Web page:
This book reclaims postcolonial theory, addressing persistent limitations in the geographical, disciplinary, and methodological assumptions of its dominant formations. It emerges, however, from an investment in the future of postcolonial studies and a commitment to its basic premise: namely, that literature and culture are fundamental to the response to structures of colonial and imperial domination. To a certain extent, postcolonial theory is a victim of its own success, not least because of the institutionalization of the insights that it has enabled. Now that these insights no longer seem new, it is hard to know what the field should address beyond its general commitments. Yet the renewal of popular anti-imperial energies across the globe provides an important opportunity to reassert the political and theoretical value of the postcolonial as a comparative, interdisciplinary, and oppositional paradigm. This collection makes a claim for what postcolonial theory can say through the work of scholars articulating what it still cannot or will not say. It explores ideas that a more aesthetically sophisticated postcolonial theory might be able to address, focusing on questions of visibility, performance, and literariness. Contributors highlight some of the shortcomings of current postcolonial theory in relation to contemporary political developments such as Zimbabwean land reform, postcommunism, and the economic rise of Asia. Finally, they address the disciplinary, geographical, and methodological exclusions from postcolonial studies through a detailed focus on new disciplinary directions (management studies, international relations, disaster studies), overlooked locations and perspectives (Palestine, Weimar Germany, the commons), and the necessity of materialist analysis for understanding both the contemporary world and world literary systems.
Table of Contents
Introduction Anna Bernard, Ziad Elmarsafy, and Stuart Murray Part 1: Disciplinary Constellations: New Forms of Knowledge 1. Capitalizing on English Literature: Disciplinarity, Academic Labor and Postcolonial Studies Claire Westall 2. Dangerous Relations? Lessons from the Interface of Postcolonial Studies and International Relations Simon Obendorf 3. Managing Postcolonialism Mrinalini Greedharry and Pasi Ahonen 4. Postcolonial Modernism: Shame and National Form John C. Hawley Part 2: Case Studies: Geocultures, Topographies, Occlusions 5. Gaps, Silences and Absences: Palestine and Postcolonial Studies Patrick Williams 6. Facing/Defacing Robert Mugabe: Land Reclamation, Race and the End of Colonial Accountability Ashleigh Harris 7. Staging the Mulata: Performing Cuba Alison Fraunhar 8. Amongst the Cannibals: Articulating Masculinity in Postcolonial Weimar Germany Eva Bischoff 9. Postcolonial Postcommunism? Cristina Sandru Part 3: Horizons: Environment, Materialism, World 10. Neoliberalism, Genre and the "Tragedy of the Commons" Rob Nixon 11. Reading Fanon Reading Nature Jennifer Wenzel 12. Towards a Postcolonial Disaster Studies Anthony Carrigan 13. If Oil Could Speak, What Would It Say? Crystal Bartolovich 14. Inherit the World: World-Literature, "Rising Asia" and the World-Ecology Sharae Deckard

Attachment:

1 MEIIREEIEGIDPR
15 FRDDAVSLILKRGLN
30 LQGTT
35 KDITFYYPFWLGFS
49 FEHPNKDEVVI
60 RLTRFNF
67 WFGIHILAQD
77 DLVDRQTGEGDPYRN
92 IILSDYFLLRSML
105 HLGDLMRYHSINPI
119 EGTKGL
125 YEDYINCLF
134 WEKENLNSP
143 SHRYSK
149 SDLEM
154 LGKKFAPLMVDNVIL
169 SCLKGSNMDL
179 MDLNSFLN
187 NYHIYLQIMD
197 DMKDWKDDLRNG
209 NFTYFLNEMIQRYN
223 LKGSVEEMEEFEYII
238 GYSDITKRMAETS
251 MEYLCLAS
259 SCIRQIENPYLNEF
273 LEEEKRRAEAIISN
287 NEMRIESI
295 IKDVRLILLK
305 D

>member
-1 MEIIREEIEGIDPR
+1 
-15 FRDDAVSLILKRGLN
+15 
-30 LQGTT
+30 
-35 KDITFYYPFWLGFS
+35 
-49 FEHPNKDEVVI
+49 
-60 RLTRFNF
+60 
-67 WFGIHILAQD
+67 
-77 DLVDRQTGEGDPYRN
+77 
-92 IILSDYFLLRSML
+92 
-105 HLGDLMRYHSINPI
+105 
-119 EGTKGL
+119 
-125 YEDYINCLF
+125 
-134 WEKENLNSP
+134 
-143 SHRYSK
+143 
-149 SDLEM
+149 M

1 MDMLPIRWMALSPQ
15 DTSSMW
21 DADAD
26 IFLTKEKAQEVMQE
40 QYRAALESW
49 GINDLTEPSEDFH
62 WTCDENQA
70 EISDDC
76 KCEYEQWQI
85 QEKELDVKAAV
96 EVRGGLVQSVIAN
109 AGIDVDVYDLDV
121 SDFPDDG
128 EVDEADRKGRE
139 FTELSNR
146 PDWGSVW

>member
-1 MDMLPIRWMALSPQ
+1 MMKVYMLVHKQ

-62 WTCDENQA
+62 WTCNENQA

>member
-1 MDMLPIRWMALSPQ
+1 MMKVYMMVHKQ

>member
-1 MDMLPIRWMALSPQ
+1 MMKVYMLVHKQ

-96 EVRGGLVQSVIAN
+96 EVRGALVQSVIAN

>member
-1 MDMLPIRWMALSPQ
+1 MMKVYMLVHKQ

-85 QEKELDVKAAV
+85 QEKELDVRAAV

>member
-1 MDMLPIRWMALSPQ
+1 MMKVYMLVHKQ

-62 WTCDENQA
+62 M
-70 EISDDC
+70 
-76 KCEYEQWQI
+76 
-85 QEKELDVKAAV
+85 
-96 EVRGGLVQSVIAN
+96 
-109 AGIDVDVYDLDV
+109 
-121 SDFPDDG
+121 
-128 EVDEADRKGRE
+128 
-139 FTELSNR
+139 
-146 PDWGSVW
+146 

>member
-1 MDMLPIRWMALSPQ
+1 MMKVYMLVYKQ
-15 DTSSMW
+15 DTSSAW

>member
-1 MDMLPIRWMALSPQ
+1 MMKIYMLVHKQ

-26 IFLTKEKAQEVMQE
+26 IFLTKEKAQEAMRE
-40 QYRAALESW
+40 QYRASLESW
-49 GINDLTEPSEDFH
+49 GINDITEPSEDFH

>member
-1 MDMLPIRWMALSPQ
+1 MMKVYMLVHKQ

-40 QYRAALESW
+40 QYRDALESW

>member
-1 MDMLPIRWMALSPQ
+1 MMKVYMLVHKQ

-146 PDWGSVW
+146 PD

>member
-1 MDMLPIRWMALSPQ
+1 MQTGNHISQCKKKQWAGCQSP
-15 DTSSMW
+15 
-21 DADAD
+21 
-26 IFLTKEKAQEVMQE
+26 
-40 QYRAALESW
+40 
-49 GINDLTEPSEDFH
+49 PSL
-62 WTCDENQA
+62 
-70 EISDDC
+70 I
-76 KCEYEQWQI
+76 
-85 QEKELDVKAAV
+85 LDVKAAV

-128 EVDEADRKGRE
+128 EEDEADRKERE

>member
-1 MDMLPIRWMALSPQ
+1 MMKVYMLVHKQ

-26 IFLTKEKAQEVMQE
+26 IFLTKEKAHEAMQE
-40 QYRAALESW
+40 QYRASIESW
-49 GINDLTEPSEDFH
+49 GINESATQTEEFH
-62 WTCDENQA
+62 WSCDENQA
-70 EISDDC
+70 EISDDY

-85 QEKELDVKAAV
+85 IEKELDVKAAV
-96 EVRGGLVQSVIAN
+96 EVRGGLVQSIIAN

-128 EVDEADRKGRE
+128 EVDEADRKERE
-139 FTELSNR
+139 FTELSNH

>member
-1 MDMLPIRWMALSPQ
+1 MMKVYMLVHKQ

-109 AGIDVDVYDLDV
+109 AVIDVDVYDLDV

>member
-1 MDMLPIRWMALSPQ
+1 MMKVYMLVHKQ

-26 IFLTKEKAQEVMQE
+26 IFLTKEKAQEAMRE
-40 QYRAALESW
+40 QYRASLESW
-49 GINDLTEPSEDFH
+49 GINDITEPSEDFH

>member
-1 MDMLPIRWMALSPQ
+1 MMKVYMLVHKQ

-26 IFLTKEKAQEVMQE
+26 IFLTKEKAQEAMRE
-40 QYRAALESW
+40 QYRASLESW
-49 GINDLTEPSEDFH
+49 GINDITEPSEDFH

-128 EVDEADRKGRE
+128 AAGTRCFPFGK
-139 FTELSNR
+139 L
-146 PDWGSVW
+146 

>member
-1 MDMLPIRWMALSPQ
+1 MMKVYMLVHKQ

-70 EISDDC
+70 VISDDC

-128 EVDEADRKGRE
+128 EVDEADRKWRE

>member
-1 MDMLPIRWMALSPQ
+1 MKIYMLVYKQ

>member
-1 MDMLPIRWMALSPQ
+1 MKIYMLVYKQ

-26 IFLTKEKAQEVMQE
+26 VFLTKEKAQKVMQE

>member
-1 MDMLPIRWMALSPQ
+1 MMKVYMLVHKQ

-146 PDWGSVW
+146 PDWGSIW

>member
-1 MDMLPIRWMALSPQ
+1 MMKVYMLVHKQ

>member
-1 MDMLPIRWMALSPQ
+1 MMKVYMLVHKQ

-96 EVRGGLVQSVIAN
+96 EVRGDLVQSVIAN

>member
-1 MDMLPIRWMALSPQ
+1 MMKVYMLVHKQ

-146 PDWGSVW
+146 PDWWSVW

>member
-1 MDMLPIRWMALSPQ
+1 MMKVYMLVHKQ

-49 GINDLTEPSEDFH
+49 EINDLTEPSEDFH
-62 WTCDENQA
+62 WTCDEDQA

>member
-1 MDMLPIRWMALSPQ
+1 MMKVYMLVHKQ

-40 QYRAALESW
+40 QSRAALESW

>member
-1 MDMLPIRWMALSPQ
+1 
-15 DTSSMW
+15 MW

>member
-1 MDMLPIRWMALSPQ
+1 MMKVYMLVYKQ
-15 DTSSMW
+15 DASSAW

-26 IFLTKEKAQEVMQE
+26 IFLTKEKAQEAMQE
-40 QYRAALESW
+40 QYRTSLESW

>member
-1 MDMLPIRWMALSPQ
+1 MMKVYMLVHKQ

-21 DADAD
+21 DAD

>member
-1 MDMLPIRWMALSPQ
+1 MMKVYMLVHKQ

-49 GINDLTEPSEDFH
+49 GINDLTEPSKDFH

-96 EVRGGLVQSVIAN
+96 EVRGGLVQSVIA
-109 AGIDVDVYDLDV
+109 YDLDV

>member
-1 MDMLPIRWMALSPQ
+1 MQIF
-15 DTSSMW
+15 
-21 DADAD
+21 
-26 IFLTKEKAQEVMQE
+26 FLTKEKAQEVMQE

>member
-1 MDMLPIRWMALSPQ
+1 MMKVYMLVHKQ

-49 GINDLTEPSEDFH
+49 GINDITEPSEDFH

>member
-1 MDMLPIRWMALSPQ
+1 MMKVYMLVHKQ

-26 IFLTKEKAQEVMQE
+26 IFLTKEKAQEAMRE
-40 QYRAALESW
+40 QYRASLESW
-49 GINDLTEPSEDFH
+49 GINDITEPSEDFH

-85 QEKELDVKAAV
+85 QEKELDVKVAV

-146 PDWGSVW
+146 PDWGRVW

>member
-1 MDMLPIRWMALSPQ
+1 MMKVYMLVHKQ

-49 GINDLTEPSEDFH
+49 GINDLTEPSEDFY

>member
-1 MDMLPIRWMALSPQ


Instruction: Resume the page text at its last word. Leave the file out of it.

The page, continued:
Anna Bernard is Senior Lecturer in English and Comparative Literature at King’s College London, UK. She is the author of Rhetorics of Belonging: Nation, Narration, and Israel/Palestine (2013) and the co-editor (with Ziad Elmarsafy and David Attwell) of Debating Orientalism (2013).
Ziad Elmarsafy is a Professor of Comparative Literature at King's College London, UK. His most recent publications include Sufism in the Contemporary Arabic Novel (2012) and Debating Orientalism (co-edited with Anna Bernard and David Attwell, 2013).
Stuart Murray is Professor of Contemporary Literatures and Film in the School of English at the University of Leeds, UK, where he is also the Director of the university’s multidisciplinary Centre for Medical Humanities.